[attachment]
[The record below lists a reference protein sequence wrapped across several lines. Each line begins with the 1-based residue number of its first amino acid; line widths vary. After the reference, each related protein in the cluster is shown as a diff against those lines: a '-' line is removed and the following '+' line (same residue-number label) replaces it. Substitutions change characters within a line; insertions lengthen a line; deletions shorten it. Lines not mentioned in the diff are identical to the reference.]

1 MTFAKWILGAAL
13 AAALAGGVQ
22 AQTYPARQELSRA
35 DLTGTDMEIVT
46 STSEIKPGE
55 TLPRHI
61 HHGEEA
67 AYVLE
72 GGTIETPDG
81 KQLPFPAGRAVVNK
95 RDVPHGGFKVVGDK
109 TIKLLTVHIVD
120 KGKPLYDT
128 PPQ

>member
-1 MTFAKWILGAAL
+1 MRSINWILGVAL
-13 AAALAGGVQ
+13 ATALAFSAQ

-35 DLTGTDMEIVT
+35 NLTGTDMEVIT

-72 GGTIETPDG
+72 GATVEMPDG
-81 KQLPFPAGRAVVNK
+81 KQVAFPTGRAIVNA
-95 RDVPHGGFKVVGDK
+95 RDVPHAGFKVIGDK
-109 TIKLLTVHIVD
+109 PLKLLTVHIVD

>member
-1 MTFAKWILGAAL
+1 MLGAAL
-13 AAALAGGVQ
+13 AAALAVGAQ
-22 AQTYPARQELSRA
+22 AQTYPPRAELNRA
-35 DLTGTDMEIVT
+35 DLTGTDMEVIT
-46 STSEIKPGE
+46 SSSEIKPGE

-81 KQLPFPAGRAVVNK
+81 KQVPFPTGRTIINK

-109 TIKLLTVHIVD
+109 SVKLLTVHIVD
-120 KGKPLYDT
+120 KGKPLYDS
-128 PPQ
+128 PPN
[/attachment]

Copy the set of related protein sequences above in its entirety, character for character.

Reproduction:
[The record below lists a reference protein sequence wrapped across several lines. Each line begins with the 1-based residue number of its first amino acid; line widths vary. After the reference, each related protein in the cluster is shown as a diff against those lines: a '-' line is removed and the following '+' line (same residue-number label) replaces it. Substitutions change characters within a line; insertions lengthen a line; deletions shorten it. Lines not mentioned in the diff are identical to the reference.]

1 MTFAKWILGAAL
13 AAALAGGVQ
22 AQTYPARQELSRA
35 DLTGTDMEIVT
46 STSEIKPGE
55 TLPRHI
61 HHGEEA
67 AYVLE
72 GGTIETPDG
81 KQLPFPAGRAVVNK
95 RDVPHGGFKVVGDK
109 TIKLLTVHIVD
120 KGKPLYDT
128 PPQ

>member
-1 MTFAKWILGAAL
+1 MRSINWILGVAL
-13 AAALAGGVQ
+13 ATALAFSAQ

-35 DLTGTDMEIVT
+35 NLTGTDMEVIT

-72 GGTIETPDG
+72 GATVEMPDG
-81 KQLPFPAGRAVVNK
+81 KQVAFPTGRAIVNA
-95 RDVPHGGFKVVGDK
+95 RDVPHAGFKVIGDK
-109 TIKLLTVHIVD
+109 PLKLLTVHIVD

>member
-1 MTFAKWILGAAL
+1 MLGAAL
-13 AAALAGGVQ
+13 AAALAVGAQ
-22 AQTYPARQELSRA
+22 AQTYPPRAELNRA
-35 DLTGTDMEIVT
+35 DLTGTDMEVIT
-46 STSEIKPGE
+46 SSSEIKPGE

-81 KQLPFPAGRAVVNK
+81 KQVPFPTGRTIINK

-109 TIKLLTVHIVD
+109 SVKLLTVHIVD
-120 KGKPLYDT
+120 KGKPLYDS
-128 PPQ
+128 PPN